However, the spring of 2004 brought a significant shift in financial markets. Although the real economy continued to grow and job growth blossomed, investor focus began to shift to when the monetary brakes would be applied by the Federal Reserve Bank. Compounding this concern was a spike in oil prices that had the effect of a tax hike on corporate earnings growth. We responded to the new situation by reducing the risk exposure of the endowment portfolios as indicated by the August 31, 2004, data in Figure C. Our current objective is to add value through security selection within each asset category rather than through tactical allocation. Our tactics have shifted to match the conditions of the capital markets.
8. What are the significant risks associated with the GEF and how is this risk monitored?
Equity values in the GEF can fluctuate in response to the activities of individual companies as well as to general market conditions. In the short-term, stock prices can fluctuate dramatically in response to these factors. Bond prices in the GEF can also fluctuate based on changes in interest rates and the credit quality of the issuers. Investments in international securities in the GEF can involve political and macroeconomic risk in addition to typical individual company risks as in domestic markets. An additional element of risk in all international investments is the currency risk as the returns on those investments must be converted to US dollars for use here. Some of the longer term investments in the GEF, including venture capital and private equity, also have an element of liquidity risk due to the fact that these investments can not be easily converted to cash at short notice. All these risks are carefully monitored by both the UTIMCO staff and the UTIMCO Board. It is essential that some risk must be assumed in order to earn the levels of real returns necessary to meet the long term goals of the GEF. However, it is particularly important to carefully weigh each element of risk against the reward - expected future returns. The process used at UTIMCO to evaluate risks and rewards is known as risk budgeting and is almost exactly analogous to the normal budgeting process in a business. The UTIMCO staff is charged with carefully budgeting risks so that the risk assumed in the aggregate does not exceed the risk limits set by the UTIMCO Board and the UT Board of Regents. A risk budget also ensures that the rewards - expected future returns - are the best available at a given level of aggregate risk. Risks are monitored daily by UTIMCO staff and monthly by the UTIMCO Board.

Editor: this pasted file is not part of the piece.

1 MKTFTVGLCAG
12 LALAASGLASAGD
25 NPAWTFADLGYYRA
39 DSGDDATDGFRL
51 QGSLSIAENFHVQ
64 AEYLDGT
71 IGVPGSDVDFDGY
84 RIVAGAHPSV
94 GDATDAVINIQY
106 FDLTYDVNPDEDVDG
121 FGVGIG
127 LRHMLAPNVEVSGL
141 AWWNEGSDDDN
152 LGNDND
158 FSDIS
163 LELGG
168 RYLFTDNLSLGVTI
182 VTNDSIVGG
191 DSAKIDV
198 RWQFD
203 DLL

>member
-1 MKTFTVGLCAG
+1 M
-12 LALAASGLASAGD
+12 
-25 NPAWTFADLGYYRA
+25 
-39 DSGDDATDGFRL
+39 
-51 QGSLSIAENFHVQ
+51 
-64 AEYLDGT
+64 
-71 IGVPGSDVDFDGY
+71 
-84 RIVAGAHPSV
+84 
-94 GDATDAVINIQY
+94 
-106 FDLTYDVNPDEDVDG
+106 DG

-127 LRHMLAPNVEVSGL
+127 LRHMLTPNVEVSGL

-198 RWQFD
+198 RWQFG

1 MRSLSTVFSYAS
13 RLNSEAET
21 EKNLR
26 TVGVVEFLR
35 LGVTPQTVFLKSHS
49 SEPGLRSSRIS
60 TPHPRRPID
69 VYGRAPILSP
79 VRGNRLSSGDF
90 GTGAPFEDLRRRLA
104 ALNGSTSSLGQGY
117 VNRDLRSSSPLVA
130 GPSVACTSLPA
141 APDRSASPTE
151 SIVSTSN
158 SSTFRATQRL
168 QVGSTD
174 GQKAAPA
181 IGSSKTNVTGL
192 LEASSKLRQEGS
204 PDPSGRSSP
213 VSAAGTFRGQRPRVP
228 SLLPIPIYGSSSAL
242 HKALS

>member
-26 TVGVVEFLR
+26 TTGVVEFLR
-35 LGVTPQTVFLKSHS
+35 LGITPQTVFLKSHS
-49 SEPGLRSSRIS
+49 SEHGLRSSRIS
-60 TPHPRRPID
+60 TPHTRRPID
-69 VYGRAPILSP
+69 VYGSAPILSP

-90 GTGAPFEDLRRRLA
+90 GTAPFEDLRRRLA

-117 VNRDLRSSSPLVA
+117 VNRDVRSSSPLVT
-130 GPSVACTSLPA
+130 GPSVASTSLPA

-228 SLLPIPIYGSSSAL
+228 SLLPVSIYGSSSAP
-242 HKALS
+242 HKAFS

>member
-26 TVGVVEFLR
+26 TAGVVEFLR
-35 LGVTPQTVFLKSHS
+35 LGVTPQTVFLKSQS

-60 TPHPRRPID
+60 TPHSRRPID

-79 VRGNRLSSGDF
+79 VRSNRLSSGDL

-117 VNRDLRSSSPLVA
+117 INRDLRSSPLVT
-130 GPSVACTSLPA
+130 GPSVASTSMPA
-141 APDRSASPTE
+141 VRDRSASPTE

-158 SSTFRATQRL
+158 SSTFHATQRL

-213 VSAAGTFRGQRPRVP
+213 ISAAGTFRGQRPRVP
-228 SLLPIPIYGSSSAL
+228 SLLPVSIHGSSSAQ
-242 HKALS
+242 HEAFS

9. What does total return mean?
Total return measures how well an investment or group of investments, such as the LTF, has performed over a certain time period. Total return is the sum of: the change in the value (including both realized and unrealized gains and losses) plus income (from dividends or interest for example) measured over a specified period of time. Total return is usually expressed as a percentage calculated by dividing the sum defined in the prior sentence by the beginning value of an investment. Total return is also sometimes referred to as investment return or performance return. If total return is after deduction of investment management fees and expenses, it may also be referred to as total net return.
10. What was the total net return of the LTF over the last year? Over the last five and ten years? How does it compare to the Endowment Policy Portfolio total return?
The table in Figure D summarizes the total return comparison for the one, five and ten year periods ended August 31, 2004.
Click to print charts in this section using PDF format
(1) Policy portfolio returns for the LTF were restated in 2004 to correct errors in benchmark construction and calculation. Results were restated for all periods beginning June, 1993. The complete details of the restatement as well as prior Policy Portfolio returns are available upon request.